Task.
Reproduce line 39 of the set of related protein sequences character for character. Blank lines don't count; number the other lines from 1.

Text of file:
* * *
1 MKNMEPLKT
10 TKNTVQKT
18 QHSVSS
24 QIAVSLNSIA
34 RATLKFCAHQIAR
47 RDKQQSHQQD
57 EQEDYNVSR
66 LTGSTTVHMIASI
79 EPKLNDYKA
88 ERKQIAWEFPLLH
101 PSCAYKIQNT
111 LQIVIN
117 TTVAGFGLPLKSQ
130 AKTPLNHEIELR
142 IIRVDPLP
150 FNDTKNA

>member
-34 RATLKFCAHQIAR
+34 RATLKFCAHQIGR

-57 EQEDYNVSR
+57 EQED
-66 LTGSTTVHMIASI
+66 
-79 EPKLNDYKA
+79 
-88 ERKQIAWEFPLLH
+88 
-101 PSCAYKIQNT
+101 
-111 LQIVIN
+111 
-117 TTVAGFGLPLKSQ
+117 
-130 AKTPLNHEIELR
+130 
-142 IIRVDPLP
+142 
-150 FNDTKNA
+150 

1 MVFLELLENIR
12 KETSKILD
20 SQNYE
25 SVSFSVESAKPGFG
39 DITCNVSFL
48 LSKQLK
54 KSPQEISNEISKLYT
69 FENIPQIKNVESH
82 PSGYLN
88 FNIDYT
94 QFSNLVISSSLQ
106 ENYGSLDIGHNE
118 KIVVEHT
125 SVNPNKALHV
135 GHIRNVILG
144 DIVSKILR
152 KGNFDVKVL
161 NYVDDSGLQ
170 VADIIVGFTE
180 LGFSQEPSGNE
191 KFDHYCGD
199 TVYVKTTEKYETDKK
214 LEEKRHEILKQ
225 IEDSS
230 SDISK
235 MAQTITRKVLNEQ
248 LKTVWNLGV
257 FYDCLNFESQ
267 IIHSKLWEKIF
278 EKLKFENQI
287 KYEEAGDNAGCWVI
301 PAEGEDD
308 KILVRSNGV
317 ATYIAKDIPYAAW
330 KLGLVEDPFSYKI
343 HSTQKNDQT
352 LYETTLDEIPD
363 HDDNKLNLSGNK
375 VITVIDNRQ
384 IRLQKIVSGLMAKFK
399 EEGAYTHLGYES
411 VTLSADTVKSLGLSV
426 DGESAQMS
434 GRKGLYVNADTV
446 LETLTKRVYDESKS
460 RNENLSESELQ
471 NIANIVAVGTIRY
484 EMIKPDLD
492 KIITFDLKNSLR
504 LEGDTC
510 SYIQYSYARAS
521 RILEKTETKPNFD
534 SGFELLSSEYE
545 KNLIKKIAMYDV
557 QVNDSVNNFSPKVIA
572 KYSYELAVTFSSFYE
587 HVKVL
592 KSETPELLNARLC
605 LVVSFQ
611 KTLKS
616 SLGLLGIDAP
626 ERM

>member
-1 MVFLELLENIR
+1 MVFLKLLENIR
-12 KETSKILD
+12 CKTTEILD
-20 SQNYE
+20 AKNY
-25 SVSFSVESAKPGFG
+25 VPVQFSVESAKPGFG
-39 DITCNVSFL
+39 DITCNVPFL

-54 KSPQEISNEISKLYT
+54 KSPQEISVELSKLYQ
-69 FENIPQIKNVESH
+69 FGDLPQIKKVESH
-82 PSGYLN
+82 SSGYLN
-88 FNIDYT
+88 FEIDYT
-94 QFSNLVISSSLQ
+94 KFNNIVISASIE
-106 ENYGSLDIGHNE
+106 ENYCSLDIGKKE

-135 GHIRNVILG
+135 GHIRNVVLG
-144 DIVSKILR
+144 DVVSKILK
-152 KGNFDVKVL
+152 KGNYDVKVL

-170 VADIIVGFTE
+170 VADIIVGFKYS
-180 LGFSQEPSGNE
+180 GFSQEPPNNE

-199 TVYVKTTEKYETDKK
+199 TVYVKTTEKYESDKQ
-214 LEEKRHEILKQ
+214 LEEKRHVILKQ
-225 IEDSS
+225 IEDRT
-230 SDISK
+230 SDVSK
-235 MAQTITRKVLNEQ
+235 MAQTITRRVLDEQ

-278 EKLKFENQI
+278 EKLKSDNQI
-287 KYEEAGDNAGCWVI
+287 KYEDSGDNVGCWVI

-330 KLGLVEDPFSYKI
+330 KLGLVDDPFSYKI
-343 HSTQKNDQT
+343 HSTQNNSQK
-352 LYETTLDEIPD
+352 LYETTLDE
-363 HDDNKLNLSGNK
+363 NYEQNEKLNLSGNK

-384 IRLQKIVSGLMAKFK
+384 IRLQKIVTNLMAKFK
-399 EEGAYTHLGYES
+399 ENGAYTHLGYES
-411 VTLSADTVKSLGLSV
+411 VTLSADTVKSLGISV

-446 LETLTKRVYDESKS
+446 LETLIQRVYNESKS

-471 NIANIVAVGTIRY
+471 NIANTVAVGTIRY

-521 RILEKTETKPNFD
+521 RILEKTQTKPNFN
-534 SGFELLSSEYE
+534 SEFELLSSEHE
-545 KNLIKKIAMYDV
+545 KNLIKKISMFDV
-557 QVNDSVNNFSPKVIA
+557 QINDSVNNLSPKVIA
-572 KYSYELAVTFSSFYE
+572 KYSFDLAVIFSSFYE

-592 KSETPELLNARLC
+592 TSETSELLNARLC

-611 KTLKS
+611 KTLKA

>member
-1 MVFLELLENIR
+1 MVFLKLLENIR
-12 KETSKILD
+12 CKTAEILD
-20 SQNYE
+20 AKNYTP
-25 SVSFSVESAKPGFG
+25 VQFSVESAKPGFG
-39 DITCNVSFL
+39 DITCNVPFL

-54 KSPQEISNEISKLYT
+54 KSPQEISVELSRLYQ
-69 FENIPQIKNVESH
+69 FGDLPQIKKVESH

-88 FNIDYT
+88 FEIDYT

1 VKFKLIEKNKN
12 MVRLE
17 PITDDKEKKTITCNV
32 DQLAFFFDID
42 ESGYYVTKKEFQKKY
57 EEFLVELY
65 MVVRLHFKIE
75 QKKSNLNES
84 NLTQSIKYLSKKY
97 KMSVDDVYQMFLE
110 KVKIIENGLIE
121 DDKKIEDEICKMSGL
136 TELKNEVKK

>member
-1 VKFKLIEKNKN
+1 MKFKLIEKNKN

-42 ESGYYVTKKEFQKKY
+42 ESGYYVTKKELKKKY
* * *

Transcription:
+150 